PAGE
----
What is the Difference Between Schizoaffective Disorder and Schizophrenia?

What is the Difference Between Schizoaffective Disorder and Schizophrenia?

Schizophrenia and schizoaffective disorder have a significant overlap in symptoms. But schizoaffective disorder also involves symptoms of mood disorders like major depression or bipolar disorder, which makes it a more complicated condition to diagnose and treat. Both conditions are manageable, and no one who is diagnosed with either should be prevented from living a normal life over the long-term.

Schizophrenia vs. Schizoaffective Disorder: Overview

Schizophrenia and schizoaffective disorder are related conditions, and because the names are so similar many believe the latter is a subtype of the former. Schizoaffective disorder sufferers often receive a schizophrenia diagnosis when the condition is in its early stages, which helps reinforce this conception.

But the relationship between the two disorders is not so simple. There are similarities between schizophrenia and schizoaffective disorder, but there are also significant differences that make it impossible to categorize one by referring to the other. In fact, despite schizophrenia’s notoriety, schizoaffective disorder is the more complicated condition to diagnose and treat.

Schizoaffective Disorder: A Hybrid Condition

The schizoaffective disorder vs. schizophrenia comparison reveals pronounced overlap but clear differences. In fact, schizoaffective disorder is a hybrid condition that combines the characteristics of schizophrenia with those of mood disorders, such as depression and bipolar disorder. It is this blending of different mental health conditions that sets schizoaffective disorder apart from its more well-known cousin, since the standard schizophrenia definition classifies it as a disorder that affects thought, feelings, and behavior but not mood, at least not directly.

Some mental health experts prefer a spectrum model to explain the two conditions, with schizophrenia and bipolar disorder occupying the two extreme ends and schizoaffective disorder found somewhere in the middle. This idea makes some sense, since people with schizoaffective disorder do generally exhibit the same mood swings that are experienced by individuals with bipolar disorder, either the lows of depression or the highs of mania.

However, schizoaffective disorder, bipolar type (sometimes referred to as bipolar schizoaffective disorder) is only one variety of the condition. Schizoaffective disorder, depressive type includes the symptoms of major depression without the mania, and is just as likely to be diagnosed as bipolar schizoaffective disorder.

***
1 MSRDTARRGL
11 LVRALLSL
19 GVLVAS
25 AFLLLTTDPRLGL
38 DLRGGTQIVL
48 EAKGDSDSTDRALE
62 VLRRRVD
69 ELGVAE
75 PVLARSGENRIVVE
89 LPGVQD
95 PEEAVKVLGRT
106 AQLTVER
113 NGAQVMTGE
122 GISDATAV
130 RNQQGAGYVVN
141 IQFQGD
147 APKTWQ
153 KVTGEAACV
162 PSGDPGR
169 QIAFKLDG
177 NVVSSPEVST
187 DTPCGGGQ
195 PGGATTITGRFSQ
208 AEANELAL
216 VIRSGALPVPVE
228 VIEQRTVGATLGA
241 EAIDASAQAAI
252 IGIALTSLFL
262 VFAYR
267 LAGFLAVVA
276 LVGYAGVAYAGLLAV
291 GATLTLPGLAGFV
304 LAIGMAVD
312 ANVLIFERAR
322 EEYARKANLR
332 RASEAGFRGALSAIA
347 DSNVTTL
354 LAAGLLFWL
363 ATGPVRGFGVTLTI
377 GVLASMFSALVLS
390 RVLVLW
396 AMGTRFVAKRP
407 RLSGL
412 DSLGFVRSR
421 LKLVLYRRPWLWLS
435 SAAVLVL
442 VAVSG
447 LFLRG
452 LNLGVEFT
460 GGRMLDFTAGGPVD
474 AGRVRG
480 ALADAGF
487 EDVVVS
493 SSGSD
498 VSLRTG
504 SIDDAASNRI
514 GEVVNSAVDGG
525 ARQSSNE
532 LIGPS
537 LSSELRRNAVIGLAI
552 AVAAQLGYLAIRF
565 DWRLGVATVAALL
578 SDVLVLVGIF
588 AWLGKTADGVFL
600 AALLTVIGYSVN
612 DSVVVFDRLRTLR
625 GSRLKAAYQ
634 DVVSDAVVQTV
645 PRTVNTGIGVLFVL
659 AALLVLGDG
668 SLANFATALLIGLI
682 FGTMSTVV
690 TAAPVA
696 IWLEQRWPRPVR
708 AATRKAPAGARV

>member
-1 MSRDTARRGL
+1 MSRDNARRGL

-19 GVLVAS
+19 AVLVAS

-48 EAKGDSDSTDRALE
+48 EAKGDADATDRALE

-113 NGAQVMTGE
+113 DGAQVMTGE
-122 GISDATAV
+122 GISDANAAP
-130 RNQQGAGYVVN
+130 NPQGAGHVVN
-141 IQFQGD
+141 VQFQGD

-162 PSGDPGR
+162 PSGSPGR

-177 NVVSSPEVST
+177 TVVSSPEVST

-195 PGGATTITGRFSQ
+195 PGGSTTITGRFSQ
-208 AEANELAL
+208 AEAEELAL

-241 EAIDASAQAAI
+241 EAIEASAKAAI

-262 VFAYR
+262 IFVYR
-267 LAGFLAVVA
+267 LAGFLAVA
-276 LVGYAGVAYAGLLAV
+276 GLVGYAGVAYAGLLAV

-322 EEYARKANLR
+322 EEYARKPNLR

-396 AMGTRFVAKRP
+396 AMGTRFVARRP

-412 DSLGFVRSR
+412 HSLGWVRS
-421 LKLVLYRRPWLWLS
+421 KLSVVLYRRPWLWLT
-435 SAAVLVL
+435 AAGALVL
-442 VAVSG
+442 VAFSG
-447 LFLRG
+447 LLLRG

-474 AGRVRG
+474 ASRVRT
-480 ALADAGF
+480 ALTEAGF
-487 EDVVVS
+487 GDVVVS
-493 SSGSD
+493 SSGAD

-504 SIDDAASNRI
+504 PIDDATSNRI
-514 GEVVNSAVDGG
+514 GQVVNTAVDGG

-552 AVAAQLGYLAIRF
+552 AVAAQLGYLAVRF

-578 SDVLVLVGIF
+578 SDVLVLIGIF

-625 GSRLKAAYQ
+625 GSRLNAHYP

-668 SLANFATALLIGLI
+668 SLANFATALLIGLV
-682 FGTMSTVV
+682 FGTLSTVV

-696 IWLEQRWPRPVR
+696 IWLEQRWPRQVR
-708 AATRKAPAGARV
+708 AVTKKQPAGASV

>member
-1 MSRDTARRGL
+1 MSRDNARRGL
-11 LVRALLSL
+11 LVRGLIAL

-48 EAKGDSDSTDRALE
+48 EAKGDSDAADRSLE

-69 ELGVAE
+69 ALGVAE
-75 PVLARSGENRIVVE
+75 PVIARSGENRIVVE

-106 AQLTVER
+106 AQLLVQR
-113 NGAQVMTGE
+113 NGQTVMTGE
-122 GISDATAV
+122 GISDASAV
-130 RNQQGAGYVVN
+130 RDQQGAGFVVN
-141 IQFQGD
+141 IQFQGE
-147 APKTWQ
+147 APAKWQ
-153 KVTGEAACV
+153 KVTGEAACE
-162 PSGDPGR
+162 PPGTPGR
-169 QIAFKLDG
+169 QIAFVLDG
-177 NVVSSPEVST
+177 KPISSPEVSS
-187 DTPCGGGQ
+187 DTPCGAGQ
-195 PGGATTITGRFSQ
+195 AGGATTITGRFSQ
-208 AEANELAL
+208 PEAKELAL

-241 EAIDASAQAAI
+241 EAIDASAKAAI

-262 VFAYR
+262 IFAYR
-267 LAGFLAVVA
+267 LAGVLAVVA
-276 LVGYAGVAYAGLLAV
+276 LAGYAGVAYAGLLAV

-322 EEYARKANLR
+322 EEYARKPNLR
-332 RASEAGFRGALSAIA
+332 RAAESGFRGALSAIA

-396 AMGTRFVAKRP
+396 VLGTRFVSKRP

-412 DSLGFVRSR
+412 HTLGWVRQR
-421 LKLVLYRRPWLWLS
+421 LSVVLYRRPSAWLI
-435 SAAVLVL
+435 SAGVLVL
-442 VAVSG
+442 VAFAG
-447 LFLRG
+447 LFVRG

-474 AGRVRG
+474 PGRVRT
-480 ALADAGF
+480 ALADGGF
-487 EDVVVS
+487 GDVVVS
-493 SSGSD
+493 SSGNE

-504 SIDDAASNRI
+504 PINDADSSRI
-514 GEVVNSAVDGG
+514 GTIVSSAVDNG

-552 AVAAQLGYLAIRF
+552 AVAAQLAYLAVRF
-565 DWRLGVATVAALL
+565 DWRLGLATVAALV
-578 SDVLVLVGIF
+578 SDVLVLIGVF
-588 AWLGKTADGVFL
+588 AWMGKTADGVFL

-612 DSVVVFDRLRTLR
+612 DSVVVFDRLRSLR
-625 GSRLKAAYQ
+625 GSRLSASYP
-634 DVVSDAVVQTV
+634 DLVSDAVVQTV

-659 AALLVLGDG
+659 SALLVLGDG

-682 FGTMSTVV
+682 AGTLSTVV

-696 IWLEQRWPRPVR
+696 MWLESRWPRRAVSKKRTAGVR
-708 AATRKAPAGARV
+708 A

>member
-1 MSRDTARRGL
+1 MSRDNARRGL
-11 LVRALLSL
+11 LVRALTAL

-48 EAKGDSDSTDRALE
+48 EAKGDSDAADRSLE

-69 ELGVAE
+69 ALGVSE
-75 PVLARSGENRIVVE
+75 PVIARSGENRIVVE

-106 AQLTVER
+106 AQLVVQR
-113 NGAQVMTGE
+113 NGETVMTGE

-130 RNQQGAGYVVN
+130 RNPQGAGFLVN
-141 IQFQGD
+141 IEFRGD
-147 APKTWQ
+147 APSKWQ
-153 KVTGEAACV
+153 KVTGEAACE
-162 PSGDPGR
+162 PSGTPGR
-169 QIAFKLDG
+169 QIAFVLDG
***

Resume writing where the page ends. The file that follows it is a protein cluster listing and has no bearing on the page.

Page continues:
Three other types of schizoaffective disorder (mixed, unspecified, and other) are also recognized under the International Statistical Classification of Diseases and Related Health Problems (ICD), a categorization system (currently in its 10th revision) used for mental health disorders by the World Health Organization (WHO).

Schizoaffective disorder ICD 10 classifications are recognized as authoritative everywhere, including in the United States, even though the American Psychiatric Association’s DSM-5 classification system (which uses similar categories for schizoaffective disorder types) is more well-known.

Schizoaffective Disorder Signs and Symptoms

Living with schizoaffective disorder is difficult in any circumstance, but the trials and tribulations are sometimes made worse by a false schizophrenia diagnosis. In other instances, the disorder is incorrectly classified as major depression or bipolar disorder, which can lead to treatment choices that don’t address all of the disruptive and debilitating symptoms of this complicated medical condition.

In its schizophrenic aspects, schizoaffective disorder often mimics either paranoid schizophrenia or disorganized schizophrenia. Schizoaffective disorder vs. schizophrenia comparisons reveal that each demonstrates the so-called positive symptoms of conventional schizophrenia, which are common to the paranoid and disorganized varieties of the disorder schizophrenia. Those positive symptoms tend to involve psychotic breaks with reality that can make normal functioning difficult, if not impossible.

The positive symptoms of schizophrenia (and schizoaffective disorder) include:

  • Hallucinations. Auditory hallucinations in the form of voices are the most common type. These voices are often hostile, accusatory, threatening, or insulting, and may tell the sufferer to hurt themselves or others.
  • Delusions. False, irrational beliefs about reality that provoke fear, anxiety, paranoia, and mistrust of others. Reason and logic are not enough to disable these powerful mind traps.
  • Disorganized thinking. Thought and speech patterns that lack coherence or connection to real events. Sufferers having episodes of disorganized thinking may experience thought blocking, where the mind suddenly goes blank.
  • Movement disorders. Excessive, repetitive, agitated body movements that have no obvious purpose or context.

When these psychotic symptoms are frightful or disabling enough, a period of complete or partial hospitalization might be necessary.

If the positive symptoms of schizophrenia occur without any previous or remembered history of mood disorder, it is very easy for psychiatrists to misdiagnose schizoaffective disorder as schizophrenia. Likewise, if the patient is suffering from depression or mania without any noticeable signs of schizophrenia a mood disorder might be diagnosed, again leaving the sufferer without an accurate idea about what is actually going on.

In schizoaffective disorder, bipolar type, periods of mania can be identified by the following symptoms:

  • Talking too much or too fast